Bangladeshi camps for the Rogingyas are typically overcrowded, unhygienic, muddy and prone to landslides. Rubayat Jesmin, Author provided

Rohingya repatriation

Growing up in unstable conditions, with no possibility of study, Rohingya children like Mohammed are at risk of becoming a lost generation.

Their limbo may not last forever. In response to heightened international pressure, Myanmar in November 2017 agreed to take the Rohingyas back starting November 2018.

However, their return was postponed due to protests by the refugees, who feared conditions in Myanmar was not yet safe. The United Nations and other international refugee services have also voiced concern about sending the Rohingya back, saying there was no indication that the Myanmar government had punished the people responsible for the crimes in Rahkine state, nor agreed to give the Rohingya citizenship.

Considered foreigners in both Myanmar, their native country, and Bangladesh, where they’ve sought refuge, the Rohingya Muslims are the world’s largest stateless people.

While the negotiations for their repatriation continue, a generation of traumatized Rohingya children wait for their futures to begin.

RUBAYAT JESMIN is a Doctoral Student at the College of Community and Public Affairs, Binghamton University, State University of New York.


Climate Apartheid: The Prediction for our Future

A road flooded. maxinux. CC by 2.0.

A road flooded. maxinux. CC by 2.0.

Mother Earth is dying and we are only furthering her demise. Not only that, but we are creating an environment and society that will soon be the rich versus the dead, according to Philip Alston, UN special rapporteur on extreme poverty and human rights, in his report. “There is no shortage of alarm bells ringing over climate change, and an increase in biblical-level extreme weather events appear to be finally piercing through the noise, misinformation, and complacency, but these positive signs are no reason for contentment,” Alston said. “A reckoning with the scale of the change that is needed is just the first step.”

Alston is quick to call out government leaders, like President Donald Trump, about how complacent they are being concerning environmental issues. Alston states, “Somber speeches by government officials have not led to meaningful action and too many countries continue taking short-sighted steps in the wrong direction.” Alston’s report is not only a call to action—it is a warning.

Alston deems that with climate change will come “climate apartheid”, meaning “the wealthy pay to escape overheating, hunger and conflict while the rest of the world is left to suffer.” Alston states that, “while people in poverty are responsible for just a fraction of global emissions, they will bear the brunt of climate change, and have the least capacity to protect themselves.”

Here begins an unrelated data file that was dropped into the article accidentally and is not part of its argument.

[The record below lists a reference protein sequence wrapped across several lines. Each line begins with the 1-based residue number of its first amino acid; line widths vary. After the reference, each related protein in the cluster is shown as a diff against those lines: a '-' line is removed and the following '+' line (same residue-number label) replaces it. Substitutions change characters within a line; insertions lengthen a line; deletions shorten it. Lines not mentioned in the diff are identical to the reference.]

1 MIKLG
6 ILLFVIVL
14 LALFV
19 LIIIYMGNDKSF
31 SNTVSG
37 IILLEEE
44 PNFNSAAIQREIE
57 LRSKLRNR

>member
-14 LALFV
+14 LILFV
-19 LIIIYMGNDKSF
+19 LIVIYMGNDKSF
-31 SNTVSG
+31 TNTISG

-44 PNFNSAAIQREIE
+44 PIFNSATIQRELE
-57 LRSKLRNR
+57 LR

So not only is climate change affecting our environment, but it will affect our lives, threatening to undo the last 50 years of progress in development, global health, and poverty reduction,” Alston said. “It could push more than 120 million more people into poverty by 2030 and will have the most severe impact in poor countries, regions, and the places [where] poor people live and work.”

The risk of a climate apatheid also increases the possibility of “climate refugees”, or people who will have to seek lives elsewhere because the dying environment has made their current home unlivable. In a town in Gwynedd, Wales,  Phil Black reports that the inhabitants of said town might become “climate refugees” given the rising sea levels and how close the town is to those levels. While there are people, such as Lisa Goodier, a project manager attempting to make preparations for those in the town to leave, many of the townspeople refuse to give up their properties or believe the scientific facts presented to them. They would rather stay until they truly have to leave.

It is perspectives like this that make our environmental crisis what it is today. The facts are there, the evidence has been proven, but if we continually ignore what is right in front of our faces, it will be too late. Well, it will be too late for anyone who is not rich because the rich will always have the ability to pay and get rid of anything that inconveniences them.

It is not just about our environment anymore, it is about us, as a human species. If we let things continue how they are, millions will die and it will only be time until we are all wiped out. Alston states, “The risk of community discontent, of growing inequality, and of even greater levels of deprivation among some groups, will likely stimulate nationalist, xenophobic, racist and other responses. Maintaining a balanced approach to civil and political rights will be extremely complex.”

We are responsible for our future. If we don’t take responsibility, or rather, if those who have the money and are making the problems do not take responsibility, it is not just our environment at risk. It is our humanity. 

Nothing will change if those who have the money do not fix the issues. And by the looks of Alston’s report, we need change, now.